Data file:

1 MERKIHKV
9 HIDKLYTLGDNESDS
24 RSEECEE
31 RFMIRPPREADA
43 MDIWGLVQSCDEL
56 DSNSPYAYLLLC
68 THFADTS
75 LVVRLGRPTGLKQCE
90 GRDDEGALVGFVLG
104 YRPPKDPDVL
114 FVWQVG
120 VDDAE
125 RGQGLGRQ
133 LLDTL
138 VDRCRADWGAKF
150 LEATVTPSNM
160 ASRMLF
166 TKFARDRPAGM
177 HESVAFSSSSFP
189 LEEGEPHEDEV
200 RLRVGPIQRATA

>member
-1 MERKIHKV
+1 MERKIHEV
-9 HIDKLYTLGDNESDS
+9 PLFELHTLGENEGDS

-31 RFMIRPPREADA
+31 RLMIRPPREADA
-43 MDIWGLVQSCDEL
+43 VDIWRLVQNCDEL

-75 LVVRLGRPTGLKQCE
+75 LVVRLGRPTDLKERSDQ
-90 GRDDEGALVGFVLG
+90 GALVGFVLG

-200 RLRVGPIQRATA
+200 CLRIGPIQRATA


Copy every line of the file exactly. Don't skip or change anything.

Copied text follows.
1 MERKIHKV
9 HIDKLYTLGDNESDS
24 RSEECEE
31 RFMIRPPREADA
43 MDIWGLVQSCDEL
56 DSNSPYAYLLLC
68 THFADTS
75 LVVRLGRPTGLKQCE
90 GRDDEGALVGFVLG
104 YRPPKDPDVL
114 FVWQVG
120 VDDAE
125 RGQGLGRQ
133 LLDTL
138 VDRCRADWGAKF
150 LEATVTPSNM
160 ASRMLF
166 TKFARDRPAGM
177 HESVAFSSSSFP
189 LEEGEPHEDEV
200 RLRVGPIQRATA

>member
-1 MERKIHKV
+1 MERKIHEV
-9 HIDKLYTLGDNESDS
+9 PLFELHTLGENEGDS

-31 RFMIRPPREADA
+31 RLMIRPPREADA
-43 MDIWGLVQSCDEL
+43 VDIWRLVQNCDEL

-75 LVVRLGRPTGLKQCE
+75 LVVRLGRPTDLKERSDQ
-90 GRDDEGALVGFVLG
+90 GALVGFVLG

-200 RLRVGPIQRATA
+200 CLRIGPIQRATA